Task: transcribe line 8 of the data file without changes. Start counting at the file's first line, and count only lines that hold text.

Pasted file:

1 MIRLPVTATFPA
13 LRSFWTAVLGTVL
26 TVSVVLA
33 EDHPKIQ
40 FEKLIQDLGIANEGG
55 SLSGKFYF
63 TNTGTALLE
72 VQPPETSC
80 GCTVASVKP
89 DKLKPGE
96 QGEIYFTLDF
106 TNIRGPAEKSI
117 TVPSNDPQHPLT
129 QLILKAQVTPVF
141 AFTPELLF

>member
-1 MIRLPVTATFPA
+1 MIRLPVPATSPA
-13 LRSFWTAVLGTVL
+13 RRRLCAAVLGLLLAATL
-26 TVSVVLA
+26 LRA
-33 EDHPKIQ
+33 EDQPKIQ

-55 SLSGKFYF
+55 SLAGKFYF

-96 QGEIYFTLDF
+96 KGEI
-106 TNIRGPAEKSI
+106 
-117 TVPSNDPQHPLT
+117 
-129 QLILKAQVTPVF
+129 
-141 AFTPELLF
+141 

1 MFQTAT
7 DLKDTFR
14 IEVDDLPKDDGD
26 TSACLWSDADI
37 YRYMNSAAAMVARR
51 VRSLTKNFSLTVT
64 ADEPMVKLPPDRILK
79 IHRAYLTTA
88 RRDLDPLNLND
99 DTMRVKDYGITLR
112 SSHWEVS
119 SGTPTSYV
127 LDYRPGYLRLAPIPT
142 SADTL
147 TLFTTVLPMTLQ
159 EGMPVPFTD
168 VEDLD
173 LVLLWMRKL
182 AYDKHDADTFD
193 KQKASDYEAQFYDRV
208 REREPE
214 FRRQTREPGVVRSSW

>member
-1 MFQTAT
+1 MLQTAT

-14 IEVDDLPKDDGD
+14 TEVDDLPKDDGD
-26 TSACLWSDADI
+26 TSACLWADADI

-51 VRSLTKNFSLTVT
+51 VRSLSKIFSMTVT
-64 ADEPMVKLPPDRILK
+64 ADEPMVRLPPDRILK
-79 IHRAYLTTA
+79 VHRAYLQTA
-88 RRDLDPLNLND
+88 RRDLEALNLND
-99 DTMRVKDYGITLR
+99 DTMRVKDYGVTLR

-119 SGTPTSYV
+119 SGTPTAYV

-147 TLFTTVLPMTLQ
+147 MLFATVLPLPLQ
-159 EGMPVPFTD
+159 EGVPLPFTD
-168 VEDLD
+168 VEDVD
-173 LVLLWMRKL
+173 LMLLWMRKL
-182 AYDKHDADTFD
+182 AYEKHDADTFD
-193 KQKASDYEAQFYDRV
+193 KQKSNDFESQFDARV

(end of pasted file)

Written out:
72 VQPPETSC